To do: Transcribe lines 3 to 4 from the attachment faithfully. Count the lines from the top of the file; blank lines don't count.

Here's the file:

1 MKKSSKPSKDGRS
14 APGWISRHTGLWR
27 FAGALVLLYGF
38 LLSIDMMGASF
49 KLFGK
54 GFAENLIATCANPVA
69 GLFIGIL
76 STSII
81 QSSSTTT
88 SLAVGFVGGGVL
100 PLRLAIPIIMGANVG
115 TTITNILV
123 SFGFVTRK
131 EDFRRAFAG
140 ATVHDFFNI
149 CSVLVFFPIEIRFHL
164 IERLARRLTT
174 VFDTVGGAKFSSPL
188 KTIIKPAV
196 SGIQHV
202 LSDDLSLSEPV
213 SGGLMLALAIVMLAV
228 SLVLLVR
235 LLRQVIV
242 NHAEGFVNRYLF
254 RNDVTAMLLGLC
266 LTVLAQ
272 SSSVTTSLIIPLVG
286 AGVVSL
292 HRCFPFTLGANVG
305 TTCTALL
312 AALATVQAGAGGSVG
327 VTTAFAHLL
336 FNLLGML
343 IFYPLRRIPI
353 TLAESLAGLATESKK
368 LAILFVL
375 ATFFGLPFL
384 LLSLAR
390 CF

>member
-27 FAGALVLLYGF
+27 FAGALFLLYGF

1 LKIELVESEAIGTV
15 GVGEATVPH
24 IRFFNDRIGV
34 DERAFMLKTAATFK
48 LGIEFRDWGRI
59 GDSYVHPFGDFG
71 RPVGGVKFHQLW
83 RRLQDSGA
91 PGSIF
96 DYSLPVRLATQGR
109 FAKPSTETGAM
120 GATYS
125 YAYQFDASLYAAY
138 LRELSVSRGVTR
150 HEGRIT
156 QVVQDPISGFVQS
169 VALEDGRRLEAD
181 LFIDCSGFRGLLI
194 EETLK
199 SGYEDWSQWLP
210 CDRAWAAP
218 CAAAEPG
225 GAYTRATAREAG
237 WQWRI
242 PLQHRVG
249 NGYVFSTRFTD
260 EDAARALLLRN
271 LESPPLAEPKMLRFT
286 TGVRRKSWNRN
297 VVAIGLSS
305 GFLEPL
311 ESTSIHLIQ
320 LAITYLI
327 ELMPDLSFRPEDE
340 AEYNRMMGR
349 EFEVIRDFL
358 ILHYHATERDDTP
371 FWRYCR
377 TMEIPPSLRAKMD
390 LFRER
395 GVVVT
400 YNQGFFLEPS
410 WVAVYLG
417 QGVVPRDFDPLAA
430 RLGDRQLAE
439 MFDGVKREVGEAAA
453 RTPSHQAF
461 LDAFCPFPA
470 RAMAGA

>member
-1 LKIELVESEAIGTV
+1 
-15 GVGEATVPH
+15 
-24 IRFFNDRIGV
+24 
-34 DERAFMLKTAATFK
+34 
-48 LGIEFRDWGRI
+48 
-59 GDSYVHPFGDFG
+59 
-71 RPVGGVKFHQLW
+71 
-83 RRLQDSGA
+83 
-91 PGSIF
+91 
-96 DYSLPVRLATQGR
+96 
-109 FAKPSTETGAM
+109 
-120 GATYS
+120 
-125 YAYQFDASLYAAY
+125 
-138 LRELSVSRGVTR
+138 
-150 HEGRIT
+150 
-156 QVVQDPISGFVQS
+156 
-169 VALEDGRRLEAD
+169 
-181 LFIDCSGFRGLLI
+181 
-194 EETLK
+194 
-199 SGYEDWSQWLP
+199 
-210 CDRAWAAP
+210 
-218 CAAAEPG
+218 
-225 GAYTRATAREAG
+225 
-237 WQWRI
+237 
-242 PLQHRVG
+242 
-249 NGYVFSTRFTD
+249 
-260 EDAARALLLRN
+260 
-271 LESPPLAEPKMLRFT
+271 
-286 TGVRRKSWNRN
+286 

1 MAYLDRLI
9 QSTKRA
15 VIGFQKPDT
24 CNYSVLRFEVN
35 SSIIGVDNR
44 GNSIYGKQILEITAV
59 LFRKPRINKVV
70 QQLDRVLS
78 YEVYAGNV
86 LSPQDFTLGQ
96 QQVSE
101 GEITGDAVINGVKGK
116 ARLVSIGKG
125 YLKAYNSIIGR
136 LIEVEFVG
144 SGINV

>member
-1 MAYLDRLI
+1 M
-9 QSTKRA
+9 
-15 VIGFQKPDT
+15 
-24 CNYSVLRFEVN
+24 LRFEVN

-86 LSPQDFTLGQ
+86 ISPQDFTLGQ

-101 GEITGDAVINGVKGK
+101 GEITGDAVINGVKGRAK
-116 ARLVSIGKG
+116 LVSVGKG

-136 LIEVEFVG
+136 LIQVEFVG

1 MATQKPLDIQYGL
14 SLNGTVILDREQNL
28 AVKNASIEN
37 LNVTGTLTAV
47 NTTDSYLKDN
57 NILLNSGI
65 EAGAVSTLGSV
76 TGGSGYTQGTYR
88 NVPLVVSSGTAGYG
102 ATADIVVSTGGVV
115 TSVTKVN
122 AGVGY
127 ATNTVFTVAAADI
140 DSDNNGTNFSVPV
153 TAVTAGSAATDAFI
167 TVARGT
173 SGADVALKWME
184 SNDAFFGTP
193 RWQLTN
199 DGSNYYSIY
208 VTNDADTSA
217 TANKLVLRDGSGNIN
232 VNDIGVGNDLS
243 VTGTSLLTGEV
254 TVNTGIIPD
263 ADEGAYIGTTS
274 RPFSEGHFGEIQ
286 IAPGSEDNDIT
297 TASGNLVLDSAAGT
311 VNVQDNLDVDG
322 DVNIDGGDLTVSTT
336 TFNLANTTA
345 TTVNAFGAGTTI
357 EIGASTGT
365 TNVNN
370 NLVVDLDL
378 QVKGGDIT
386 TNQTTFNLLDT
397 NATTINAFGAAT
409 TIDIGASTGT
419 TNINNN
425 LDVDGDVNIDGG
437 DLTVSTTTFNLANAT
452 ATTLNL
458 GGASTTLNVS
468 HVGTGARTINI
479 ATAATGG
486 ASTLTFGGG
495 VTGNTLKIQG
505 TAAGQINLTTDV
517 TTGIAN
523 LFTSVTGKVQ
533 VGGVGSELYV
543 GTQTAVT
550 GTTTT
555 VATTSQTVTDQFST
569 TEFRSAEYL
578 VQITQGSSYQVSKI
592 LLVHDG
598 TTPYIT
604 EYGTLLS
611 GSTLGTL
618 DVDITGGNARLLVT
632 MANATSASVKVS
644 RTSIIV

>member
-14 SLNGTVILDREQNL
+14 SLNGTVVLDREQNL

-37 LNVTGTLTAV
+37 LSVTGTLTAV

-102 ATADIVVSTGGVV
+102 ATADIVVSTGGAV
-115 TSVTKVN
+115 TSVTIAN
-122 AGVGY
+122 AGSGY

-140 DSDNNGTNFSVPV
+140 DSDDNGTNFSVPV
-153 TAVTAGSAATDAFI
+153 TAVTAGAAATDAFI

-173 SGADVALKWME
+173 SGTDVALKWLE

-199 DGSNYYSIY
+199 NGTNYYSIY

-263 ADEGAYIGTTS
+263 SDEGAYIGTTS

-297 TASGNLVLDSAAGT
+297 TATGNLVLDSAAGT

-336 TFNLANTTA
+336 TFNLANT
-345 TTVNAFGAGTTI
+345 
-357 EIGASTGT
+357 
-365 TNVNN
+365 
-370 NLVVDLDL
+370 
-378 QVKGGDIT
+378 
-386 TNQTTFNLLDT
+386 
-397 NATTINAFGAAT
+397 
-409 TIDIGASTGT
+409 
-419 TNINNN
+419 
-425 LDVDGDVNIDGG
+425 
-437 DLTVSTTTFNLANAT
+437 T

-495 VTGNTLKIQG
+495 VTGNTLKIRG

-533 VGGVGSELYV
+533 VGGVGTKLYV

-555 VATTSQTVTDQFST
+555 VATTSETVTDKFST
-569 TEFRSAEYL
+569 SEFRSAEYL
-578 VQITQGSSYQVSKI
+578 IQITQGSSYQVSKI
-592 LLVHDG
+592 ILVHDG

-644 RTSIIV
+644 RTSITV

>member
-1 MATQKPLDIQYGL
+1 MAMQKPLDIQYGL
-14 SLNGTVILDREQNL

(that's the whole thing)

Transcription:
27 FAGALVLLYGF
38 LLSIDMMGASF